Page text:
· Analyze the importance of “Optional” versus “Enterprise” crop insurance units.
Many times, producers automatically opt for “enterprise units” due to the lower premium cost per acre for similar coverage. They may not totally understand the difference in coverage between “enterprise units” and “optional units”. It is important to analyze the yield risk on each individual farm unit, when determining if the extra premium for insurance coverage with “optional units” makes sense. If a producer has farm units that are more spread out geographically and with more variation in soil types and drainage, along with greater risk of yield variability, they may want to consider “optional units” for 2023.
- “Supplemental Crop Option” (SCO) insurance is available with the PLC farm program choice. Producers that choose the “Price Loss Coverage” (PLC) farm program option for 2023 have the option to purchase additional county-level SCO crop insurance coverage up to a maximum of 86 percent The SCO coverage fills the gap up to the 86% coverage level from the coverage level chosen by the producer (75%, 80%, 85%, etc.) for Yield Protection (YP) or Revenue Protection (RP) insurance coverage. For example, a producer that purchases an 80% RP policy could purchase an additional 6% SCO coverage. SCO calculations utilize the same base and harvest prices as traditional crop insurance policies; however, SCO utilizes county average yields rather than farm-level yields. The SCO premium costs are quite reasonable, as the premiums are 65 percent subsidized by the Federal government.
- The “Enhanced Coverage Option” (ECO) is another insurance option to increase coverage levels. ECO provides area-based insurance allowing producers to increase their coverage from 86 percent up to either 90 or 95 percent coverage. Similar to SCO insurance, ECO utilizes county-level yields and typical crop insurance prices; however, unlike SCO coverage, ECO is available with either the PLC or ARC-CO farm program choice. Producers can utilize both ECO and SCO together, in addition to their underlying RP or YP insurance For example, a producer could have an 80 percent RP policy, carry SCO coverage from 80 to 86%, and carry ECO coverage from 86% to either 90 or 95 percent. It is possible for a producer to collect on an individual RP policy, but not collect on a SCO or ECO policy, or vice versa. Interested producers should check with their crop insurance agent for details on SCO and ECO coverage.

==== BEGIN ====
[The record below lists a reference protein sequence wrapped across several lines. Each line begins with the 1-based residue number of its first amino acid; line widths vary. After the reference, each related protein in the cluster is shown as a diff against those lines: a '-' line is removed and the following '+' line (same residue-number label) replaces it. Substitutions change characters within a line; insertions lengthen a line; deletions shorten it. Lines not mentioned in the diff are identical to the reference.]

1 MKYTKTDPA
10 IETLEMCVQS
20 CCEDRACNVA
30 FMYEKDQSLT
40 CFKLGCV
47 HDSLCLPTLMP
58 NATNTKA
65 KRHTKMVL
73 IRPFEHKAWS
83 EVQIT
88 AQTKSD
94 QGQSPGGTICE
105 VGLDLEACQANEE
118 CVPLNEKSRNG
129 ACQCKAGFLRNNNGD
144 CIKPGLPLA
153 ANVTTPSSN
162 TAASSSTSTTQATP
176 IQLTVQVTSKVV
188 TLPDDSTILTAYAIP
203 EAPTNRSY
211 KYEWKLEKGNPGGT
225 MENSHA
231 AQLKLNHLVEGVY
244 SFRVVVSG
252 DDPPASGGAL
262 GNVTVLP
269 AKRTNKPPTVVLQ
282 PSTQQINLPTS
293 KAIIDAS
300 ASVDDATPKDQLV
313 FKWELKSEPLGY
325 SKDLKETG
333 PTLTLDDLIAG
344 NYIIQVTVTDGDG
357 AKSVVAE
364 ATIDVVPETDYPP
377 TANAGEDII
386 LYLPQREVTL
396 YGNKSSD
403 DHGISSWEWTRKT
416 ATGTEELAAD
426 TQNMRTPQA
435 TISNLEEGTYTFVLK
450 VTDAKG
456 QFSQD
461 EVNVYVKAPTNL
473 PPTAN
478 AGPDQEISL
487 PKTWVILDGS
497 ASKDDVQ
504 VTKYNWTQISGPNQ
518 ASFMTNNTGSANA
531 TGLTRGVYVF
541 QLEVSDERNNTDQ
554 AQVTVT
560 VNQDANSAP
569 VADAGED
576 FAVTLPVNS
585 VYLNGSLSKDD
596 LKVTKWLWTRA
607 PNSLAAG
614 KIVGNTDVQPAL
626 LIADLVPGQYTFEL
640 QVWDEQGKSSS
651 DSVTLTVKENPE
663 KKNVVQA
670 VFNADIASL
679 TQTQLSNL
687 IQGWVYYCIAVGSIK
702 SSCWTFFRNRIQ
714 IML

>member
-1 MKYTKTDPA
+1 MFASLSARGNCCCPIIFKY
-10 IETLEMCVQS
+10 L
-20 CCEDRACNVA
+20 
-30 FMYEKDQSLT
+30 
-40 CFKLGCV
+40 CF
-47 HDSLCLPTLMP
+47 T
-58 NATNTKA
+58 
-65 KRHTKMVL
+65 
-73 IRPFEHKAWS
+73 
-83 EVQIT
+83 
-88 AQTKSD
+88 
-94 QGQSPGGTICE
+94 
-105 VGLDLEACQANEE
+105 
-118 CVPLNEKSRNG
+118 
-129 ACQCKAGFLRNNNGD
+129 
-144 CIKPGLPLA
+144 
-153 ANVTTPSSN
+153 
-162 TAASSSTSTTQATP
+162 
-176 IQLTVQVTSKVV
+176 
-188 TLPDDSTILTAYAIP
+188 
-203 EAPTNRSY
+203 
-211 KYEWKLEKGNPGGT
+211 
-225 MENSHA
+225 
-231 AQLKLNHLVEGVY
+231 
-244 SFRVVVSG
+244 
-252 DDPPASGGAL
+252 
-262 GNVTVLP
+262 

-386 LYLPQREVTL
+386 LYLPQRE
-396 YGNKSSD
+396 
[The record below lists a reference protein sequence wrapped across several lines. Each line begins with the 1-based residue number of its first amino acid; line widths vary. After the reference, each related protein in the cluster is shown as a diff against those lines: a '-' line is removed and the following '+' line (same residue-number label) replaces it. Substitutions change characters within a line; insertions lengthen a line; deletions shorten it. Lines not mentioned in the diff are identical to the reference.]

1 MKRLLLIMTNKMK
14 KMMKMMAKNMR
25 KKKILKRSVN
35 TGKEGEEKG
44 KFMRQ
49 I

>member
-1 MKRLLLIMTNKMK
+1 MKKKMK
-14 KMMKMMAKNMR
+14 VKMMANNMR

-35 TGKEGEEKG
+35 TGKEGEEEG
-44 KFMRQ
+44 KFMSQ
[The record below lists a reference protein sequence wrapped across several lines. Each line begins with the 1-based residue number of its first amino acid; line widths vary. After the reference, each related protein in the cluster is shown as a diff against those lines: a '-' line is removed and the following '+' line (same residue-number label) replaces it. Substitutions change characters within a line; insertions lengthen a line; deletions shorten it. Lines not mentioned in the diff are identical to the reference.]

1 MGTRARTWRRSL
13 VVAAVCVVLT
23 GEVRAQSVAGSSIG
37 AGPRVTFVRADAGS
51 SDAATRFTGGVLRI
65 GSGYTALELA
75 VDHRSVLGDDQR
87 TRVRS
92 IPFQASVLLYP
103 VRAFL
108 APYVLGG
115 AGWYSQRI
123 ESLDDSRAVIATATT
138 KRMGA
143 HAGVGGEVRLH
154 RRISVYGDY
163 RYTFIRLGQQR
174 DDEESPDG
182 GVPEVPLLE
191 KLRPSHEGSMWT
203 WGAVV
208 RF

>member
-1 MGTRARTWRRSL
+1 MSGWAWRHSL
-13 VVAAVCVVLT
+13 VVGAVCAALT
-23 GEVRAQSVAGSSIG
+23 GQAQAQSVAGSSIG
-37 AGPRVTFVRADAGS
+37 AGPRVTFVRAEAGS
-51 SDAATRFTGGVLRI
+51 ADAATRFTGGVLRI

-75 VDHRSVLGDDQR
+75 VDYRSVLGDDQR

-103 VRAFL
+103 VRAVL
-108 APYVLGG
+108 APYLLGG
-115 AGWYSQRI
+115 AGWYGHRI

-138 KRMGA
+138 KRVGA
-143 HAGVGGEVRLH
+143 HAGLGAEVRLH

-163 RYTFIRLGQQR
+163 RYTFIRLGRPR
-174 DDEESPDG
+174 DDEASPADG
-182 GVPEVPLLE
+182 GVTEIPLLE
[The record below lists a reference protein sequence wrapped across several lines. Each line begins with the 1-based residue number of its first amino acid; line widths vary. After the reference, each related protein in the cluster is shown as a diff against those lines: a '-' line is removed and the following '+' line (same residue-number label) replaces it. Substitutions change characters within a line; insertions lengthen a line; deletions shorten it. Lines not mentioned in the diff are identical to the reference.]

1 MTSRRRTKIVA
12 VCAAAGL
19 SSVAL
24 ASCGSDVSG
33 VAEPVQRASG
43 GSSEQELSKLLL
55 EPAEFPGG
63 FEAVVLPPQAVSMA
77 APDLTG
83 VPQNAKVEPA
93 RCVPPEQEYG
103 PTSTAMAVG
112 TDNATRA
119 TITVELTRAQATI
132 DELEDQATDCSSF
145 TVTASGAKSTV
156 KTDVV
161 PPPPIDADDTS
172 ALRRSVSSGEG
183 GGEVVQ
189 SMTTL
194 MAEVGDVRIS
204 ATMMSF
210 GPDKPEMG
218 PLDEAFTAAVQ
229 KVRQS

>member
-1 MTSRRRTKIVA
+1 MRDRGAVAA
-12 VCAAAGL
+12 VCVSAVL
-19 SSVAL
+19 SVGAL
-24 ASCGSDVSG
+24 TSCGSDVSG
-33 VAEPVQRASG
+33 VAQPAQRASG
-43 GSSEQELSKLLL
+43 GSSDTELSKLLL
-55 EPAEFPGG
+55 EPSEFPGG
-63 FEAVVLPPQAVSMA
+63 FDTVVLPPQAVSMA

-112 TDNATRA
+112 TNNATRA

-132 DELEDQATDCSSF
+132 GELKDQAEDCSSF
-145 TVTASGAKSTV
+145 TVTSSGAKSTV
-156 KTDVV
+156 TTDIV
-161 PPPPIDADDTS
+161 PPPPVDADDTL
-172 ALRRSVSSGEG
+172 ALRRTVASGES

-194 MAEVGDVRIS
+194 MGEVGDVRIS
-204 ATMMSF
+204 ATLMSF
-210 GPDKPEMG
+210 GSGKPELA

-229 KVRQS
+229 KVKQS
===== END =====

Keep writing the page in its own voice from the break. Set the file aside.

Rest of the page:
· Evaluate other “buy-up” crop insurance options.
In addition to the government subsidized SCO and ECO county-based insurance products that allow insurance coverage up to 95 percent coverage, there are also “buy-up” private policies using farm-level yields up to 90 or 95 percent coverage. Private companies also offer separate wind and hail insurance endorsements. Of course, any of the “buy-up” or “add-on” insurance options add to the total premium cost. Producers need to ask: “What mix of crop insurance products provides me with the desired risk protection for my 2023 crop investment at a premium amount that I am willing to spend?”
· Where to get more information on 2023 crop insurance alternatives.
A reputable crop insurance agent is the best resource to find out more details of the various coverage plans and to more information regarding 2023 crop insurance decisions. Kent Thiesse, Farm Management Analyst, has written an information sheet titled: “2023 Crop Insurance Decisions”. To receive a free copy of the information sheet, please forward an e-mail to: email@example.com.
Following are some very good web sites with crop insurance information:
- USDA Risk Management Agency (RMA) : http://www.rma.usda.gov/
- University of Illinois FarmDoc : http://www.farmdoc.illinois.edu/cropins/index.asp
- Kansas State University Ag Manager: https://agmanager.info/crop-insurance
- Iowa State University Ag Decision Maker: https://www.extension.iastate.edu/agdm/
Note — For additional information contact Kent Thiesse, Farm Management Analyst and Sr. Vice President,
MinnStar Bank, Lake Crystal, MN. (Phone — (507) 381-7960)